What a Teenager Can Do

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What to expect from a teenager
Teenager. The word can bring fear to any parent of younger children as they imagine their kids entering so-called "adolescence". Expectations seem universally low for modern teenagers. What can you as a parent and teacher reasonably expect from a 14 year old? Some look around and see culture in shambles and just hope to keep their kids off drugs, not pregnant, and educated enough to get into an American college for 4 to 6 more years of education. Homeschoolers look around and hope to do better than this. But it's useful to look at other eras beside our own to get a sense of what is possible from a teenager.

I encountered a study of the Puritans several years ago which really opened my eyes. This perspective of the past has encouraged me greatly as to what is really possible from my kids in their teen years. In the introduction to chapter 8 of The Puritans: A Sourcebook of Their Writings, renowned historian Perry Miller (not a Christian, incidentally) explains the 17th century New England educational system. The following excerpts are quoted from the book:

The child was first introduced to his studies by way of the "reading-schools"… Here boys and girls together as a group were taught spelling, reading, writing, and ciphering. At this stage also – that is, while they were not over five years old – girls were started in needlework. If the child were moderately apt, he was advanced to the "writing-schools," kept by a man, where he was prepared for the grammar schools at the age of seven or eight. Such advancement depended, however, upon his capacity to wrestle with Latin and Greek, the only subjects taught in the secondary schools; if he lacked the ability, his formal education was over.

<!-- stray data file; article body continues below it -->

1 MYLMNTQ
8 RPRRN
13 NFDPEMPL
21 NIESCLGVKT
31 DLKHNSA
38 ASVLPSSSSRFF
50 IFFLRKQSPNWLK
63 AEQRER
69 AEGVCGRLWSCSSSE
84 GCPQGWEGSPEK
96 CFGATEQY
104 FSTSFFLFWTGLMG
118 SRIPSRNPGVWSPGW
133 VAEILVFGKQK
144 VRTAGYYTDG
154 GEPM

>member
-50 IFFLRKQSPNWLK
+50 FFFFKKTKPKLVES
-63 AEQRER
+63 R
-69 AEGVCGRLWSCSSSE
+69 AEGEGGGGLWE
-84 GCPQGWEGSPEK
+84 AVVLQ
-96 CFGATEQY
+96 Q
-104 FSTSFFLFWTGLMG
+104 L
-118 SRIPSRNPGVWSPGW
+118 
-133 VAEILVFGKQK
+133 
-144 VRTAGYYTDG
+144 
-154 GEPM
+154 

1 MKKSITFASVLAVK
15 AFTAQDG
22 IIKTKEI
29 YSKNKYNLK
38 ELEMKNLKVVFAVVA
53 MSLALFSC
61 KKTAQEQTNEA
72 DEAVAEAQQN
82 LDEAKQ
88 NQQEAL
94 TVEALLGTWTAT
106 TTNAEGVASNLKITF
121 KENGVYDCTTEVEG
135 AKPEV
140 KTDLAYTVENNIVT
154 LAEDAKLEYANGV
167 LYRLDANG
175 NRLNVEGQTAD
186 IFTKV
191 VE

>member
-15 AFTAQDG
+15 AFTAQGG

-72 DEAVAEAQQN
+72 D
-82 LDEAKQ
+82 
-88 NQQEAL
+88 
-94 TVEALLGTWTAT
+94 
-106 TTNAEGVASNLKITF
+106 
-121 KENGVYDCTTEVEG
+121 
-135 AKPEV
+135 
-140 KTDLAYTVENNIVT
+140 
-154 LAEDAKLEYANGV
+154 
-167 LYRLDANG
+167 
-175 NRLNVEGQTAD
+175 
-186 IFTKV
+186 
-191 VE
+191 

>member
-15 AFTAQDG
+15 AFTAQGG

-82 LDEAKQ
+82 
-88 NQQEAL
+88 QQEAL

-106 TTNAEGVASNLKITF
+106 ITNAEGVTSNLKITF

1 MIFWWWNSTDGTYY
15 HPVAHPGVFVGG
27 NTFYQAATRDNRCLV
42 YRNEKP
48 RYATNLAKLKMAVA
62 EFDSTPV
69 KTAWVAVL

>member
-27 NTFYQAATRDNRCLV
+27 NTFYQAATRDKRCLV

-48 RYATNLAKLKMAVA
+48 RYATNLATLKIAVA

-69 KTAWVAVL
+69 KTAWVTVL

To enter [grammar school], a student must be at least seven years of age and be able to read. The requirements satisfied, the student faced a seven years' curriculum which, like that of the Elizabethan grammar schools, was exclusively devoted to a study of the classics, with no place for modern language, history, or science. The purpose was humanistic: to achieve a mastery of the classics and a wide knowledge of the best authors in those tongues. Thus the student was provided with a general education and incidentally fitted for college, though probably less than half of any one graduating class went further with his education.

…the Boston Latin School, [may] perhaps serve as typical [of grammar schools]. The entering students were taught their Latin accidence and grammar. When their vocabulary was sufficient and the rudiments mastered, they passed on to Aesop's Fables. By their fourth year they were reading Erasmus's Colloquies and undertaking Greek. At the same time they were supposed to be ready for Ovid's de Tristibus and Metamorphosis, and Cicero's Letters. By the end of the sixth year, they would have completed Cicero's de Officiis, and the Aeneid. In their seventh and final year, with the language difficulties fairly mastered, they could approach classic literature with some ease: more Cicero, and Vergil, then Horace, Juvenal, Persius, Isocrates, Hesiod, and the New Testament. They composed Latin verse, and studied rhetoric and Roman history and antiquities. It is possible that some especially capable may have begun a study of Hebrew.